For Self-Examination and Judge for Yourselves!: And Three Discourses, 1851

For Self-Examination and Judge for Yourselves!: And Three Discourses, 1851

For Self-Examination and Judge for Yourselves!: And Three Discourses, 1851

For Self-Examination and Judge for Yourselves!: And Three Discourses, 1851

Excerpt

The accompanying volume, published on the same date, and entitled Training in Christianity, is introduced by an Introduction so adequate and by a Preface so inordinately long that I can spare the reader another introduction, which could only be a repetition of the first, and might spare myself the trouble of writing a preface. At this moment I am inclined almost to be resentful that another preface is required, for originally I proposed to publish in one big volume all the works which now, for the convenience of the purchaser, are presented in two.

However, there is pleasure to be found even in the writing of prefaces. Kierkegaard's prefaces were usually short, but they were always significant. Four of them are to be seen in this volume. However, one of his most amusing books (entitled Prefaces) consists of nothing but prefaces—eight of them in all, one on the heels of the other. He was reduced to this expedient because, as he pretended, his wife had exacted of him the promise that he would write no more 'books'.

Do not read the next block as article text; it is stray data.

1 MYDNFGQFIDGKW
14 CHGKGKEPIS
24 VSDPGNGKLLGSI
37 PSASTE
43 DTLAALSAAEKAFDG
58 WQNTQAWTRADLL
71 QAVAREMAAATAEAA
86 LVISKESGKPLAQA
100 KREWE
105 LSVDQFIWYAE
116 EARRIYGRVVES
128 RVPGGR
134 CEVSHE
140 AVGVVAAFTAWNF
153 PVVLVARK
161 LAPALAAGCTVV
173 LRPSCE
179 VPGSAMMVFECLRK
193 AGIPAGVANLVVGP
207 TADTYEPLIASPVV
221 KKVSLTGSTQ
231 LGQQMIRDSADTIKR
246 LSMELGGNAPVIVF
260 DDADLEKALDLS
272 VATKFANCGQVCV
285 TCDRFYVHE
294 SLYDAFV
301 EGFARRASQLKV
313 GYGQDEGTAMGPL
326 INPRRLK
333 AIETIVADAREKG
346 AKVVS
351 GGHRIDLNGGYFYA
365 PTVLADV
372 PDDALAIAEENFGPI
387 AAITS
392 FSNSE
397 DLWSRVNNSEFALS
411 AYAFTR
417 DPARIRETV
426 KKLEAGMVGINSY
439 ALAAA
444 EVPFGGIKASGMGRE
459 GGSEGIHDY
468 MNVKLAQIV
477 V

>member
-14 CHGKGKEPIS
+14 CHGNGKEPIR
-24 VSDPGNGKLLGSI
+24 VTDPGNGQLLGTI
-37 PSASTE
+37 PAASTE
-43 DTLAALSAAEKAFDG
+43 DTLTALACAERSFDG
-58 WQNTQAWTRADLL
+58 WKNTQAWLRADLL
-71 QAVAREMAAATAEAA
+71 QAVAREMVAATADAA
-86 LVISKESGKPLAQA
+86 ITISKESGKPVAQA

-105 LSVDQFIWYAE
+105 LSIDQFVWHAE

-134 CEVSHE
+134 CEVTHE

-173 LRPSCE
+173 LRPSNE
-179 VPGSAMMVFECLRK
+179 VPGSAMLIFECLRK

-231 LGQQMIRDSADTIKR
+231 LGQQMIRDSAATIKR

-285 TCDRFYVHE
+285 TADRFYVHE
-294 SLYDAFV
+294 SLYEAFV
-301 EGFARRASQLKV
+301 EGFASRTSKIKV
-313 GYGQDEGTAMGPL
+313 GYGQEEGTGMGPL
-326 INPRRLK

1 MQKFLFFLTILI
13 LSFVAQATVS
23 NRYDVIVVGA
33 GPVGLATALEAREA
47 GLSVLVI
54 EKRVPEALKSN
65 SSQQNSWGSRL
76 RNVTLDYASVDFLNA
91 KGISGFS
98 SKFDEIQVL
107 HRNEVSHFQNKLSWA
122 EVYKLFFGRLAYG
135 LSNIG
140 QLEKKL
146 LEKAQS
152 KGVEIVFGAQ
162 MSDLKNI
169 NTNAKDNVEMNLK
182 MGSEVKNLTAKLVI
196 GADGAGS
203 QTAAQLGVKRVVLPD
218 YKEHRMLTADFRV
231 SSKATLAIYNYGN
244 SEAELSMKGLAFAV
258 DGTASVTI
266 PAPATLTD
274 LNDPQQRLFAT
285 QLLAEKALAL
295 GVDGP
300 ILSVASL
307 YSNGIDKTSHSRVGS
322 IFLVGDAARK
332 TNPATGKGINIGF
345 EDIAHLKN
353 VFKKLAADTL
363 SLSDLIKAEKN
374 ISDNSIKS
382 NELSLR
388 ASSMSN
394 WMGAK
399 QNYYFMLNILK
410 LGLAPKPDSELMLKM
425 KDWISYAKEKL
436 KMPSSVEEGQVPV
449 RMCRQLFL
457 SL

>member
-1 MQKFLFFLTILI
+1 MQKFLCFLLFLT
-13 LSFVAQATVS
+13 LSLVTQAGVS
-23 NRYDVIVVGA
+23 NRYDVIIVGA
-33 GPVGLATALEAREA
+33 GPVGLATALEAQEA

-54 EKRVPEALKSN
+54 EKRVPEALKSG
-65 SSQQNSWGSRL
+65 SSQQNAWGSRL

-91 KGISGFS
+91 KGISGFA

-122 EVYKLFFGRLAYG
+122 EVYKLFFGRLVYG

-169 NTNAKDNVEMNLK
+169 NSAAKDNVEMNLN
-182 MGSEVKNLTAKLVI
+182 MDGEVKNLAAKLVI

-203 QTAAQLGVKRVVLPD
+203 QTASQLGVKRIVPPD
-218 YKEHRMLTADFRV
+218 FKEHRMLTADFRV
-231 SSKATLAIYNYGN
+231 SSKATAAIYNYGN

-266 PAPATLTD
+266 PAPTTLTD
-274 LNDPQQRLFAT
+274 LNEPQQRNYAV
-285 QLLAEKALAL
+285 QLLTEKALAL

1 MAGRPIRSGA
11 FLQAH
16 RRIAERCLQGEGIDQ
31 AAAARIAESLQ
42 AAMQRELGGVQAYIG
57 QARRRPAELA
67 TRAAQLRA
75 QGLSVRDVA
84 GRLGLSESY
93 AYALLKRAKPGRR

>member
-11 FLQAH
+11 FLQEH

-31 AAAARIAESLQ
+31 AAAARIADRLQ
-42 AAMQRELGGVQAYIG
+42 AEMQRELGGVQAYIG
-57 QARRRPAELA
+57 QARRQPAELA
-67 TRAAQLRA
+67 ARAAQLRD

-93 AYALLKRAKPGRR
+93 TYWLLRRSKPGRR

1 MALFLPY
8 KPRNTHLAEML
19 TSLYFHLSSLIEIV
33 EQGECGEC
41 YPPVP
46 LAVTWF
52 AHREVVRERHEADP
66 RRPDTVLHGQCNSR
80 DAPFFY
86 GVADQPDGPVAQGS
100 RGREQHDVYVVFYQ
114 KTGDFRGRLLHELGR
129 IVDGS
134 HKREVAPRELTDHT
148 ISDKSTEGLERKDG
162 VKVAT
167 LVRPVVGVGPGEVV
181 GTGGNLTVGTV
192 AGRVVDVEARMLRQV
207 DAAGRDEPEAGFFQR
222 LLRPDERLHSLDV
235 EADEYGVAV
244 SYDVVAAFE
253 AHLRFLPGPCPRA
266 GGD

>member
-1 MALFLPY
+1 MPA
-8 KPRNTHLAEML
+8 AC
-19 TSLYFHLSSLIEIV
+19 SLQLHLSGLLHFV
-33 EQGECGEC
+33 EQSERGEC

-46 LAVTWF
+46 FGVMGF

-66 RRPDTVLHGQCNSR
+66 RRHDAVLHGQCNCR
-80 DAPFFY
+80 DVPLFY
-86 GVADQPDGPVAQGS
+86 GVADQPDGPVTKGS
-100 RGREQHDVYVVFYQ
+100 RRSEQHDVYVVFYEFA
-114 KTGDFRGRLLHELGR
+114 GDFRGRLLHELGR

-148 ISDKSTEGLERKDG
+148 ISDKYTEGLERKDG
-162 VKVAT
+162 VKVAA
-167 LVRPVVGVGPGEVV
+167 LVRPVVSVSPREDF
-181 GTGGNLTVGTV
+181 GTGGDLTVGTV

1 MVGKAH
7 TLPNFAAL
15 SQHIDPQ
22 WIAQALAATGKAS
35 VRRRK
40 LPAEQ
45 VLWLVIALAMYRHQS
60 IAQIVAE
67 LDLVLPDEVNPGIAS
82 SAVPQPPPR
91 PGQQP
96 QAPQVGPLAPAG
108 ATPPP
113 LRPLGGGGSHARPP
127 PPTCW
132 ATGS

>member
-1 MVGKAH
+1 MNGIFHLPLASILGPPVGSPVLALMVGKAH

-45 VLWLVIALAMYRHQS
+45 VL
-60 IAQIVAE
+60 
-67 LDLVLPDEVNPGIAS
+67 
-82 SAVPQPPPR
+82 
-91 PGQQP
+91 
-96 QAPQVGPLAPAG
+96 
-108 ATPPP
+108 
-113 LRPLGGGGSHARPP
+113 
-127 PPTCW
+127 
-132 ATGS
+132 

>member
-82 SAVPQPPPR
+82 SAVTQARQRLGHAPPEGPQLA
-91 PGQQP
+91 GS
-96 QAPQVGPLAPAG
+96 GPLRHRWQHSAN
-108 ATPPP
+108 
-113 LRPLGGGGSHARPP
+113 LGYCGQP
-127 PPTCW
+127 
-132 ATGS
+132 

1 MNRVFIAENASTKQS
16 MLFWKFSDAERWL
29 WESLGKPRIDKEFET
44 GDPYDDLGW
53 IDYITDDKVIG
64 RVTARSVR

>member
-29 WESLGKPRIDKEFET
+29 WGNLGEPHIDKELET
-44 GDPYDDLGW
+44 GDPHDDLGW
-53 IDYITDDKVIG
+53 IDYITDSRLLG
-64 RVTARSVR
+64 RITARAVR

This volume. (which may be regarded as the second, because the works which it contains actually followed the others and are properly a sequel) appears on the same date as the other because the works contained in the twain belong intimately together, and therefore ought not to be far separated—in case someone may have an appetite prodigious enough to want both.

From the beginning of his 'authorship' it was S. K.'s custom to 'accompany' his 'aesthetic' works, which always were pseudonymous, with one or more 'Edifying Discourses', which were published over his own name, and therefore, to preserve the fiction of his anonymity, were often issued by another publisher. Although the principal works published in this volume were in themselves decisively religious, and now for the first time were no longer pseudonymous, S. K. continued the custom of accompanying them, when there was no longer the same reason for it. The first two Discourses in this volume were meant as an accompaniment of the longer work which follows. And it is well that they should not be separated; for the reader surely must feel a grateful sense of relief in passing from the more trenchant and closely . . .

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